EU cookie laws verified
A bit of a stray from the norm this week on this blog, we’re going to talk about some legislation that has just been ratified by the EU. Before I start I should point out that I am not a lawyer and so this is just my opinion on the situation. But if you are a regular reader of this blog you will have remembered that in November last year I wrote a post about the EU cookie law that was introduced. Recently, this has been ratified by a working party on the subject to clear up some interpretations.
Advertisers and publishers would rather not ask users if they want to be tracked for advertising purposes because users’ answers could damage their businesses. But it’s hard to avoid asking that question: the Working Party’s interpretation of the law is, in purely legal terms, the most compelling interpretation, however flawed and unhelpful the law itself may be.
So the compelling story is that so far this is a bad thing for advertisers and Publishers – it really affects their business models. They are going to have to ask users if they want to be tracked on their advertising and if they don’t, then they will lose out on a whole host of information. Click through rates of display advertising have plummeted and stand at about 0.1%. It is generally accepted for display adverts that the main purpose of them is for branding to encourage users to come back to the site at a later date. It is of course more or less impossible to track this if you can’t draw information from the advertising back to the sale of a product. This is of course done by linking a tag loaded on an advert with a tag on a sale complete page with the use of a cookie.
Now we have suddenly affected a group of Marketers who aren’t necessarily trying to do any behavioural targeting, but they are trying to monitor the effectiveness of their advertising. If they can’t do this, they’ll move to a more favoured method that means they can monitor this. More of that in a minute, but if the death of the newspapers was started by the web, the death of online news could be started very easily in this new ruling.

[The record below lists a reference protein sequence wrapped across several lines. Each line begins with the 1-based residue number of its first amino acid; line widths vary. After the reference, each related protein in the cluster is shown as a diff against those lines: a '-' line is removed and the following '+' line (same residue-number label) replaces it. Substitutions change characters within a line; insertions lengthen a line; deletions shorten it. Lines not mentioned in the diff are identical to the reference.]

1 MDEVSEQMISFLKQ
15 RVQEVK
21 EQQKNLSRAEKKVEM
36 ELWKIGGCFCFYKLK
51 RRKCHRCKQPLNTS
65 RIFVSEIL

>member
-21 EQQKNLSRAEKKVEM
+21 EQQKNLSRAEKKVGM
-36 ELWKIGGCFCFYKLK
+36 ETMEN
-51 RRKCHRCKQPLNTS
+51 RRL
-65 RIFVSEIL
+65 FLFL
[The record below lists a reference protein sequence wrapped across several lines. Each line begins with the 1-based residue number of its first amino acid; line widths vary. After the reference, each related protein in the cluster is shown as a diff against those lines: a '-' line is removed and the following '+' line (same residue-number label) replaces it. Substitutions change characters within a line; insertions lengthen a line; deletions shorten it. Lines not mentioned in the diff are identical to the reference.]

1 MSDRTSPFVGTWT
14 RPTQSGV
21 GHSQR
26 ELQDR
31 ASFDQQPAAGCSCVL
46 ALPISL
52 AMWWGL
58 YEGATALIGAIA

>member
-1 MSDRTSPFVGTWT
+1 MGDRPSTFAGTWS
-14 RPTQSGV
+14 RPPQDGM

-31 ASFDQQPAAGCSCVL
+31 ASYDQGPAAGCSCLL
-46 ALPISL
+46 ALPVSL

What about networks like YouTube? Every time I embed a YouTube video on my site, Google is going to drop some cookies on my computer so that it will know that this video has been viewed and by who. This sounds like not only are you going to have to expressly ask permission every time you look at a website, but potentially at every single bit of embedded content.
Finally there is an opposite end to the advertising – if I pay money for Google to put me on their sponsored search results, I want to be able to tell if causes more people to buy my product. If it doesn’t, then I’m not going to spend that money. How does this work? Well it links up the information that is passed in the tag of the landing page that says that you have come from a paid keyword, with the information passed in the tag of the thank you page. How does it do this? Yep – they have the same cookie ID.
What about online optimisation tools like Omniture’s Test and Target or Google’s Website Optimizer? These tools allow you to do A/B testing on your site, but to do this they need to know which one performs better. Yep, they need that cookie information.
And in all the examples above we haven’t really done anything that the user would notice, that would infringe on their personal data rights, but what we have done is optimised our business and increased revenue.
This whole this strikes me as an odd way of working the system. It’s a bit like banning glasses because people are drinking too much alcohol. Not only are you having a big effect on things like Web Analytics which are mainly harmless ways of getting information on how to optimise your site, but the behavioural advertising guys are just going to come up with new ways of getting around this issue.
I’m hoping that the UK Government takes a stand and doesn’t ratify it. Unfortunately the only ones arguing against are the IAB and the Publishers, who are concerned about their revenue streams. Really we need one of the big analytics companies to make a stand – an Omniture, a Webtrends or a Google.
For those interested, Conrad Bennett – senior director of technical services for web analytics specialists Webtrend – has penned an article in Marketing Week, so maybe Webtrends will pick up the fight.
I have to agree – also doe this apply to session variables? what’s the deal with that. Do we have a situation where you will have to ask for permission otherwise all our tracking and shopping carts go out of the window!?
Stupid way to approach the problem – would have been better to specify acceptable uses for cookies.